Want to hack an inflight entertainment system? Panasonic Avionics, the industry leader in embedded IFE systems is inviting “white hat” hackers to probe for vulnerabilities in its platforms at the DefCon conference this week in Las Vegas. The effort is being coordinated by HackerOne, a bug bounty platform that connects ethical hackers with businesses to find system holes and patch them before they can be exploited.
While Panasonic Avionics already makes significant system security investments internally, Michael Dierickx, the firm’s director of security engineering and information security officer, describes the HackerOne partnership as a useful exercise, saying:
[T]hese teams bring a fresh perspective and innovative ways to search for potential issues. We want to harness this out-of-the-box thinking and create a win-win scenario that rewards both Panasonic and [the white hat] community.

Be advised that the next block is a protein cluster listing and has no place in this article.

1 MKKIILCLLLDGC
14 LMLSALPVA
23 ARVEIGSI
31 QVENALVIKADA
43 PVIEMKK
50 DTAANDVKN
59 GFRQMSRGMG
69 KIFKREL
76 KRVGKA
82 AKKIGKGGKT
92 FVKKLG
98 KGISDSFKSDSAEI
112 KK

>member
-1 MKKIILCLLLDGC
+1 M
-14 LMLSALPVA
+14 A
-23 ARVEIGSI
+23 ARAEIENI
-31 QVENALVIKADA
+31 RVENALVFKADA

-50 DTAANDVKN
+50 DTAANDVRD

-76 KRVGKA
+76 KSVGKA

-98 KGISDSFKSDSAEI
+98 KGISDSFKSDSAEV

In the past, airframers and IFE stakeholders have been loathe to say definitively that their systems cannot be hacked because doing so may have the undesired effect of further challenging black hat hackers.
Though Panasonic believes its products are secure, the company wants to be more vocal in the industry about security challenges, and how it mitigates them. RGN understands that this HackerOne partnership is one of several efforts expected from the company in the coming months on that front.
It was more than a year ago that white hat hacker Chris Roberts claimed to have hacked the inflight entertainment system on a United Airlines flight, touching off a storm of speculation and disputes as to whether what he claimed was possible and, if so, significant. The news was covered broadly enough that it raised the stakes for all IFE vendors. By engaging more in the public sphere on this topic Panasonic hopes to actively demonstrate the security of its systems and also ensure that the discourse around such security is handled in an informed manner.